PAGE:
"Under the Radar" reviewer Lev Raphael has a political book for us in this political season. It’s about a powerful family dynasty in Italy during the Renaissance. He spoke with WKAR's Melissa Benmark.
LEV RAPHAEL: This is called “The Borgias and Their Enemies.” It’s by Christopher Hibbert. And it’s the first major biography of the family, including the famous Borgia pope, in about thirty-plus years. And fans of the Showtime show with Jeremy Irons will love this, because it gives them the background, especially political background, that the show doesn’t quite do. Because the show focuses a lot on the personalities, and why not? These are people who are larger than life, they live in palaces that are larger than life, and they dress really fine.
MELISSA BENMARK: So, for those of us who are a little deficient in ancient Italian history, give us the quick version of this family and why they were so important and famed.
RAPHAEL: They were a semi-noble family of Spanish origin that rose in Rome to have two popes, to have lots of power. It helped that one of the popes had a family, so he married his kids off and made alliances. And it is the perfect book of politics to end the summer with because, you read about what’s going on in 15th century Rome, and you think, “Well, they probably had more executions than we do now, but these people don’t seem very different from how we play the game of politics.” Their jewelry is probably more elaborate, and their sense of ceremony, ditto, but these people will not seem alien to you. You will feel like, “I know these people, I’ve seen them, I read about them, and they are equally prone to making mistakes as our own politicians are.” And that’s what’s fascinating about it, because here you have this pope, his son is a cardinal—that sentence in itself is really great.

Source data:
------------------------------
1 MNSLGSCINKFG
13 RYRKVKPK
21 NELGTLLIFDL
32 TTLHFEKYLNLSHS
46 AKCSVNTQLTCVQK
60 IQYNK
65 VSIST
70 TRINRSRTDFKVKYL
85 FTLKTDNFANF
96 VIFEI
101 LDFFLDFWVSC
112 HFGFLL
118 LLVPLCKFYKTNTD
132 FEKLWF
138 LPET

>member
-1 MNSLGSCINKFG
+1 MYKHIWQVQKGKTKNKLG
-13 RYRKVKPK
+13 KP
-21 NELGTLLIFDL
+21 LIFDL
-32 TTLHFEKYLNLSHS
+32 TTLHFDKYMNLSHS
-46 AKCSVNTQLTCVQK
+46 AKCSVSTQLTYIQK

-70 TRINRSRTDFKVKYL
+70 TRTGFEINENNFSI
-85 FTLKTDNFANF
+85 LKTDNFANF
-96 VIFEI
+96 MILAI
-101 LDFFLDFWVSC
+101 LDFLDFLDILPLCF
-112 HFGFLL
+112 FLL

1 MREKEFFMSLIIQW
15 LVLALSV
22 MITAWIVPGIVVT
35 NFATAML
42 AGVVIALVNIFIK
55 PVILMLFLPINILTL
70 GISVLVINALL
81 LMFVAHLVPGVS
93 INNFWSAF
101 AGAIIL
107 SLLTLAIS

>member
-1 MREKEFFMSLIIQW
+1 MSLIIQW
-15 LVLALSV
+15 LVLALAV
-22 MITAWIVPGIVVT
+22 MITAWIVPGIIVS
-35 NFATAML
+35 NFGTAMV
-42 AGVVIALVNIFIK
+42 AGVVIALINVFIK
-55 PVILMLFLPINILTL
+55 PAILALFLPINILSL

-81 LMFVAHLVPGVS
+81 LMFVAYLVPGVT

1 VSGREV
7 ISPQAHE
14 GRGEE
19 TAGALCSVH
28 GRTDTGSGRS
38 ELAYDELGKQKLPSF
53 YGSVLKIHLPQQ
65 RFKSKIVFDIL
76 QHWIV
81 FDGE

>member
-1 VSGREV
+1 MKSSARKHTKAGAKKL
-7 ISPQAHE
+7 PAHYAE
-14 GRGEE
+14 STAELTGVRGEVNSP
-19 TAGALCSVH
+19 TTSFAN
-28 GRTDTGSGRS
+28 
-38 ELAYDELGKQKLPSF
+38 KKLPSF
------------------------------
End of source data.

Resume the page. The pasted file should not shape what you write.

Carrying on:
BENMARK: Well, I was going to say, because there was a period of time when popes were allowed to marry. Was this that time?
RAPHAEL: Well, it wasn’t that they were allowed to—
BENMARK: They just did.
RAPHAEL: They did, or they had mistresses. This is really a fascinating story of corruption, and Hibbert is one of the best popular historians we’ve had. He gives you a readable, funny, fascinating book. He takes very complicated matters—political jockeying between France and Naples and Spain and the Vatican—and it’s all crystal clear. And that’s something that you don’t often find when you talk about politics.
BENMARK: It is also interesting in light of some of the economic strife in Europe right now, and the Euro zone and that kind of thing, that we forget how interconnected many of the power structures of the European countries were hundreds of years ago.
RAPHAEL: Absolutely, and how they shifted depending on who was being married off to whom. I think the biggest discovery is that the arch-villainess of all time, Lucrezia Borgia, actually turns out to be not so bad a person in this book. And I guess it’s time for her to have her spinoff show.